A mouthguard is important to protect the teeth and gums from injury, and to cushion the jaw, resulting in a decreased chance of knockout. Both fighters must wear soft soled shoes to reduce the damage from accidental (or intentional) stepping on feet. While older boxing boots more commonly resembled those of a professional wrestler, modern boxing shoes and boots tend to be quite similar to their amateur wrestling counterparts.
Boxers practice their skills on several types of punching bags. A small, tear-drop-shaped "speed bag" is used to hone reflexes and repetitive punching skills, while a large cylindrical "heavy bag" filled with sand, a synthetic substitute, or water is used to practice power punching and body blows. The double-end bag is usually connected by elastic on the top and bottom and moves randomly upon getting struck and helps the fighter work on accuracy and reflexes. In addition to these distinctive pieces of equipment, boxers also use sport-nonspecific training equipment to build strength, speed, agility, and stamina. Common training equipment includes free weights, rowing machines, jump rope, and medicine balls.
Boxers also use punch/focus mitts in which a trainer calls out certain combinations and the fighter strikes the mitts accordingly. This is a great exercise for stamina as the boxer isn't allowed to go at his own pace but that of the trainer, typically forcing the fighter to endure a higher output and volume than usual. In addition, they also allow trainers to make boxers utilize footwork and distances more accurately.
Boxing matches typically take place in a boxing ring, a raised platform surrounded by ropes attached to posts rising in each corner. The term "ring" has come to be used as a metaphor for many aspects of prize fighting in general.
The modern boxing stance differs substantially from the typical boxing stances of the 19th and early 20th centuries. The modern stance has a more upright vertical-armed guard, as opposed to the more horizontal, knuckles-facing-forward guard adopted by early 20th century hook users such as Jack Johnson.
In a fully upright stance, the boxer stands with the legs shoulder-width apart and the rear foot a half-step in front of the lead man. Right-handed or orthodox boxers lead with the left foot and fist (for most penetration power). Both feet are parallel, and the right heel is off the ground. The lead (left) fist is held vertically about six inches in front of the face at eye level. The rear (right) fist is held beside the chin and the elbow tucked against the ribcage to protect the body. The chin is tucked into the chest to avoid punches to the jaw which commonly cause knock-outs and is often kept slightly off-center. Wrists are slightly bent to avoid damage when punching and the elbows are kept tucked in to protect the ribcage. Some boxers fight from a crouch, leaning forward and keeping their feet closer together. The stance described is considered the "textbook" stance and fighters are encouraged to change it around once it's been mastered as a base. Case in point, many fast fighters have their hands down and have almost exaggerated footwork, while brawlers or bully fighters tend to slowly stalk their opponents. In order to retain their stance boxers take 'the first step in any direction with the foot already leading in that direction.'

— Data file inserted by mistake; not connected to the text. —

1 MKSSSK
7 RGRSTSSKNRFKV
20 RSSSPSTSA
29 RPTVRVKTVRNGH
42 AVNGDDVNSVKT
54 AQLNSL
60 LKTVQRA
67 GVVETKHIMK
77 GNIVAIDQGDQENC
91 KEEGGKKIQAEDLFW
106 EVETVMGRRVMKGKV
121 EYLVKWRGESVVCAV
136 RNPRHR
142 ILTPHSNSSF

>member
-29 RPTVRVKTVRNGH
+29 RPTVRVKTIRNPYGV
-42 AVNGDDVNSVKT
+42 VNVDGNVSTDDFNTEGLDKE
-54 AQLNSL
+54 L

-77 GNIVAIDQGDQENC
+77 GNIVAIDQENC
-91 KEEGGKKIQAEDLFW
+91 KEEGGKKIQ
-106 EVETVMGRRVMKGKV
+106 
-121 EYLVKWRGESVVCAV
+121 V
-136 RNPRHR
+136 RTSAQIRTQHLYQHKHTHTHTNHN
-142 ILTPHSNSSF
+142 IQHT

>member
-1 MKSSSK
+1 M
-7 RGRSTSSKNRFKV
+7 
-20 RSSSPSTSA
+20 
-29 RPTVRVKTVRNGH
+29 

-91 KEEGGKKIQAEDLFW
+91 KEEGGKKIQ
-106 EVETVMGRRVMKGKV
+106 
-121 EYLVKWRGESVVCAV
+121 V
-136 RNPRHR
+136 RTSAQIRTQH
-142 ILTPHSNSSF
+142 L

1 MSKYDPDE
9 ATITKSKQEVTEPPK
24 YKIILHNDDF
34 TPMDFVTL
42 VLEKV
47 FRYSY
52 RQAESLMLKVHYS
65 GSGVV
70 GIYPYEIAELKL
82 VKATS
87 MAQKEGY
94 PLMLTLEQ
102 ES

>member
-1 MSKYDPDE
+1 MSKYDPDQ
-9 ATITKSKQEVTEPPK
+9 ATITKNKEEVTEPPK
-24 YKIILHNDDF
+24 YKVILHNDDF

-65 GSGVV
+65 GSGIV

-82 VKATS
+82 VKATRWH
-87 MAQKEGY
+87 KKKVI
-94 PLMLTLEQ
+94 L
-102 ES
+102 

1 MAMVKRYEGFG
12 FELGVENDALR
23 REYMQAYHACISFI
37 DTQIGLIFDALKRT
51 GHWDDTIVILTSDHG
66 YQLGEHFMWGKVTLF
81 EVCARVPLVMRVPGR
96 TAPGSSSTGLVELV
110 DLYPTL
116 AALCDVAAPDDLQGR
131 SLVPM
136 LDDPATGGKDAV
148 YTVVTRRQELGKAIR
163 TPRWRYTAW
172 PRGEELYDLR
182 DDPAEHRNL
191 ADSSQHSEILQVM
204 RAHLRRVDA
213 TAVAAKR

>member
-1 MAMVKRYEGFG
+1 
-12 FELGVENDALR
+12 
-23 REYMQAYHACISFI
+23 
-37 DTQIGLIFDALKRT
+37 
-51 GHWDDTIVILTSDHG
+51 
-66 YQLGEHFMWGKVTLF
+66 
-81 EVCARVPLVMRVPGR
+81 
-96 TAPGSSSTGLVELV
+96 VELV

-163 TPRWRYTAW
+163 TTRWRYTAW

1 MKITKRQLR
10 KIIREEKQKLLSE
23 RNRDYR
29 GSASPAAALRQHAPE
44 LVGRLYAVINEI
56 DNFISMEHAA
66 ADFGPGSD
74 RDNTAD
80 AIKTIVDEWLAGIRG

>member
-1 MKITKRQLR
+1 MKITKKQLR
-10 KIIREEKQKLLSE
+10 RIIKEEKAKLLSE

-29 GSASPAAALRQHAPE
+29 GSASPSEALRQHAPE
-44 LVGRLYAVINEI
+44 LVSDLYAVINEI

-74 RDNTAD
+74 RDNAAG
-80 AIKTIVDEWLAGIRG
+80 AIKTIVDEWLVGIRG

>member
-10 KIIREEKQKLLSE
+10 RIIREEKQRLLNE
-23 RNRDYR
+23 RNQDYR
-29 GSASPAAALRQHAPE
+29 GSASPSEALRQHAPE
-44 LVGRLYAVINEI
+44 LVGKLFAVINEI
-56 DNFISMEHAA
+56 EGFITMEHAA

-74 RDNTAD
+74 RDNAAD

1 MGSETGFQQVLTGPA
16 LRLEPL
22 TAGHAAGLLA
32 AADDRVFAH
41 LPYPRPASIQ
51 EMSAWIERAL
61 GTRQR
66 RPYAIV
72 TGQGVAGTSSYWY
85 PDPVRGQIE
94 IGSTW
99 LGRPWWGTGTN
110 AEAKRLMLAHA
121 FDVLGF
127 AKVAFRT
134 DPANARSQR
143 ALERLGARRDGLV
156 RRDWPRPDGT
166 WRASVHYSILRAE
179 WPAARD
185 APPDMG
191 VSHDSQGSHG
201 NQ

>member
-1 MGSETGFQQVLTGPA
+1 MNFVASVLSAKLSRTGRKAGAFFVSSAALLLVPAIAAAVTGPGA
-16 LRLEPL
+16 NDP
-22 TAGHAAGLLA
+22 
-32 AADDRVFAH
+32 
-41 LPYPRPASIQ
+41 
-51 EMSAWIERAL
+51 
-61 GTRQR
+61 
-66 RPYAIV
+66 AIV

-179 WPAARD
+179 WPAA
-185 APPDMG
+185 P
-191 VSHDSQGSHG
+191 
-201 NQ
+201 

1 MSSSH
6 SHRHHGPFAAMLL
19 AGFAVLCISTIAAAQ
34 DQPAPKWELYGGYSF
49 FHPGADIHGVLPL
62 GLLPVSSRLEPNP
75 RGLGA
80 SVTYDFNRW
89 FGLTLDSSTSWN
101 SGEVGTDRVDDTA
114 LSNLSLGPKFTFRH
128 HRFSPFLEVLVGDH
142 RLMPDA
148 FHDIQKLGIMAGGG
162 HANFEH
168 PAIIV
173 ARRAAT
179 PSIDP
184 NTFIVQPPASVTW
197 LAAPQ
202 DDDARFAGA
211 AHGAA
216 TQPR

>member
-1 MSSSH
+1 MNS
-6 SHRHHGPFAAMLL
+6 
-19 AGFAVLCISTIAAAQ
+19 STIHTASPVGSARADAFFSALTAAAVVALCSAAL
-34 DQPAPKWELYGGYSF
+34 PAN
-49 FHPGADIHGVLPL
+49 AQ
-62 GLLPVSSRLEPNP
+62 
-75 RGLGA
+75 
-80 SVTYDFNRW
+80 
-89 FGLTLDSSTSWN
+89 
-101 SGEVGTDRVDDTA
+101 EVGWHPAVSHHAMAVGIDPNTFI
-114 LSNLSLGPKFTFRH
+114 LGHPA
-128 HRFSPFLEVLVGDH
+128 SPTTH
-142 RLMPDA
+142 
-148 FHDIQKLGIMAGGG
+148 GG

Different stances allow for bodyweight to be differently positioned and emphasised; this may in turn alter how powerfully and explosively a type of punch can be delivered. For instance, a crouched stance allows for the bodyweight to be positioned further forward over the lead left leg. If a lead left hook is thrown from this position, it will produce a powerful springing action in the lead leg and produce a more explosive punch. This springing action could not be generated effectively, for this punch, if an upright stance was used or if the bodyweight was positioned predominantly over the back leg. Mike Tyson was a keen practitioner of a crouched stance and this style of power punching. The preparatory positioning of the bodyweight over the bent lead leg is also known as an isometric preload.
Left-handed or southpaw fighters use a mirror image of the orthodox stance, which can create problems for orthodox fighters unaccustomed to receiving jabs, hooks, or crosses from the opposite side. The southpaw stance, conversely, is vulnerable to a straight right hand.
North American fighters tend to favor a more balanced stance, facing the opponent almost squarely, while many European fighters stand with their torso turned more to the side. The positioning of the hands may also vary, as some fighters prefer to have both hands raised in front of the face, risking exposure to body shots.
There are four basic punches in boxing: the jab, cross, hook and uppercut. Any punch other than a jab is considered a power punch. If a boxer is right-handed (orthodox), his left hand is the lead hand and his right hand is the rear hand. For a left-handed boxer or southpaw, the hand positions are reversed. For clarity, the following discussion will assume a right-handed boxer.
Cross - in counter-punch with a looping